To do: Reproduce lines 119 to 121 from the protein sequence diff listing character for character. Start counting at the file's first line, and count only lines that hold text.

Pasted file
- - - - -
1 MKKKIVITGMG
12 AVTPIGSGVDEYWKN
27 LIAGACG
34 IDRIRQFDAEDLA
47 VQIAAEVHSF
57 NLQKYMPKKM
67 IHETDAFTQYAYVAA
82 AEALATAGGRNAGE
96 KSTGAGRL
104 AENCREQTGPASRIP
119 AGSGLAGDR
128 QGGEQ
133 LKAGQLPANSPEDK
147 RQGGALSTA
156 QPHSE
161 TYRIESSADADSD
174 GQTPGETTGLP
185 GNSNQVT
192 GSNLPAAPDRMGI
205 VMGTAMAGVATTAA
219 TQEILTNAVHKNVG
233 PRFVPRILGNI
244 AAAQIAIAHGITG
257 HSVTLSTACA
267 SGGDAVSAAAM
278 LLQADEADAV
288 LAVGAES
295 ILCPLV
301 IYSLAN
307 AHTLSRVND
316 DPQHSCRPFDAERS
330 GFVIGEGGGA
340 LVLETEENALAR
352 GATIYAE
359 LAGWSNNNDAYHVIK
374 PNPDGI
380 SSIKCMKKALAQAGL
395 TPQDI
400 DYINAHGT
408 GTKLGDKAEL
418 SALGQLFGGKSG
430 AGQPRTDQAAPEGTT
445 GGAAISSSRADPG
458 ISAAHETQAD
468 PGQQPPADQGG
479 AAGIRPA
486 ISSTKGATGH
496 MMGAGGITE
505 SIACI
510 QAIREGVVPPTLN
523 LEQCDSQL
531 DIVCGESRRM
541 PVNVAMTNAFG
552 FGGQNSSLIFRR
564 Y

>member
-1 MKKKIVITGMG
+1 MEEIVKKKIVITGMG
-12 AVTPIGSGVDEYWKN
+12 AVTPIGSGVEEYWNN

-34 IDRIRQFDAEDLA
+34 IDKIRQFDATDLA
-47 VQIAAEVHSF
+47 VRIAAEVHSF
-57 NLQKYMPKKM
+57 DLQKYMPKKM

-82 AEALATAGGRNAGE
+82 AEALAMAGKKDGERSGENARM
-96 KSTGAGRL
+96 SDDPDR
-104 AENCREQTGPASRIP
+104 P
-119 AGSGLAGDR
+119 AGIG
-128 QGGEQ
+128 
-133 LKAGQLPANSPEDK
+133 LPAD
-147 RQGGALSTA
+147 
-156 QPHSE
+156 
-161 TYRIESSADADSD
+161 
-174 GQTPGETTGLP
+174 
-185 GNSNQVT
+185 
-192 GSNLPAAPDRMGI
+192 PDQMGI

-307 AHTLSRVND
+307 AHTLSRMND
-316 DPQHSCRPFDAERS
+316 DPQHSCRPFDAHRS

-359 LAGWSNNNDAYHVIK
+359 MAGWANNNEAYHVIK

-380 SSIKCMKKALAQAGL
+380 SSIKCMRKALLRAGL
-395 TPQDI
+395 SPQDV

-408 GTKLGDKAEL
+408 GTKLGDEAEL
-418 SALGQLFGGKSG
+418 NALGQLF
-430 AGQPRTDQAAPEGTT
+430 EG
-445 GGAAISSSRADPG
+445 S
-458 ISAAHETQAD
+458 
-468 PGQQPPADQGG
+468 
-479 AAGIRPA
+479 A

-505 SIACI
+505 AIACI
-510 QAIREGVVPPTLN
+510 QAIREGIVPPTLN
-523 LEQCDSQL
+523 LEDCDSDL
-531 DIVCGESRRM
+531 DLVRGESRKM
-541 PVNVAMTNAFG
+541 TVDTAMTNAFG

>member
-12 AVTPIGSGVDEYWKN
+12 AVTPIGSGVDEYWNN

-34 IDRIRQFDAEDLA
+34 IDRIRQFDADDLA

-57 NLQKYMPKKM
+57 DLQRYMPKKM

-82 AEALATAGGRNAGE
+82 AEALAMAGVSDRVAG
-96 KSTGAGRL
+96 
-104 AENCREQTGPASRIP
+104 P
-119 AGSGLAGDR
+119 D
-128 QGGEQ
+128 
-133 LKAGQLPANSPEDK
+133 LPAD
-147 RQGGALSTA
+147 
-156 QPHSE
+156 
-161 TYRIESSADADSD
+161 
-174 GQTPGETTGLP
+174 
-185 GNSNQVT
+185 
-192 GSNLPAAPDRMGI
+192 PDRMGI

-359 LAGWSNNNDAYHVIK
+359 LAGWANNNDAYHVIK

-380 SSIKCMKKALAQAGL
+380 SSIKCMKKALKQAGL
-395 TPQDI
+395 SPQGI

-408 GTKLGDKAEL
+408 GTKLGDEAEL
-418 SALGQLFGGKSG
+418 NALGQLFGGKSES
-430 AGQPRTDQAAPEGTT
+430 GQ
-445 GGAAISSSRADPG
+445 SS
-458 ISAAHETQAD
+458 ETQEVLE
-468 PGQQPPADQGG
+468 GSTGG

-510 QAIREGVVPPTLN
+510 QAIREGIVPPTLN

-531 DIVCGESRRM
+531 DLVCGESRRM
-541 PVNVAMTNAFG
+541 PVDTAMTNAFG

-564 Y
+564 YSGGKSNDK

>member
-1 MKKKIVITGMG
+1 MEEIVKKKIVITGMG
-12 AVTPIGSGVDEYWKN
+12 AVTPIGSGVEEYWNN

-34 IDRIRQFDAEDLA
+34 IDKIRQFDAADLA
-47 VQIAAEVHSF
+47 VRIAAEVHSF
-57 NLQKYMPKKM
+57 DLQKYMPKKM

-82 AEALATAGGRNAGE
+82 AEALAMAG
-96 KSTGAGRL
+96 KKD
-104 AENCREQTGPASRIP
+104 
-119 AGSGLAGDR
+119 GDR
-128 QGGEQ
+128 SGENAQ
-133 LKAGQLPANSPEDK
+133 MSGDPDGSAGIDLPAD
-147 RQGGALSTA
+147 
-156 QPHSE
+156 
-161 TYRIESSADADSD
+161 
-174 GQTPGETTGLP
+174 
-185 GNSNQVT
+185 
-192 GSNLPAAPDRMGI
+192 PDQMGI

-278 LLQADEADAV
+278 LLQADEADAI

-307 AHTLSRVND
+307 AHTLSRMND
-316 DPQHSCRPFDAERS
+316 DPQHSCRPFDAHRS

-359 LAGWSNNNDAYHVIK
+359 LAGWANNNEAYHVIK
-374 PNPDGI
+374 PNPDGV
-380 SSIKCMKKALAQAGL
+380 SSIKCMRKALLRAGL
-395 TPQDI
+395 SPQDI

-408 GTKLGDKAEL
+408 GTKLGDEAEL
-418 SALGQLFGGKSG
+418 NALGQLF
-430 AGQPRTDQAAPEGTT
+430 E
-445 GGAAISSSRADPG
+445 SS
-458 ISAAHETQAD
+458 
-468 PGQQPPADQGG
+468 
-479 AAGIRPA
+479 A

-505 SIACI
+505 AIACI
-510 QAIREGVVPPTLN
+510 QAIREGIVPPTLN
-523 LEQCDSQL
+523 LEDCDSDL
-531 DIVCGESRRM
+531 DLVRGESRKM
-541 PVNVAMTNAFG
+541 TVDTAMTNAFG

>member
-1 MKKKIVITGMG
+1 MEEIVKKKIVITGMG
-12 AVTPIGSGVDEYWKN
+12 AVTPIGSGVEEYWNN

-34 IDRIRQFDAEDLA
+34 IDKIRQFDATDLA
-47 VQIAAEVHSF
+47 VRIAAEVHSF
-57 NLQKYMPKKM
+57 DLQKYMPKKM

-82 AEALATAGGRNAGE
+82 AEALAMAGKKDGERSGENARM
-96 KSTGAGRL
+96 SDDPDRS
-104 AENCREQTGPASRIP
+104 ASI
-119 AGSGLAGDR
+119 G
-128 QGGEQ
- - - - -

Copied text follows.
-523 LEQCDSQL
+523 LEDCDSDL
-531 DIVCGESRRM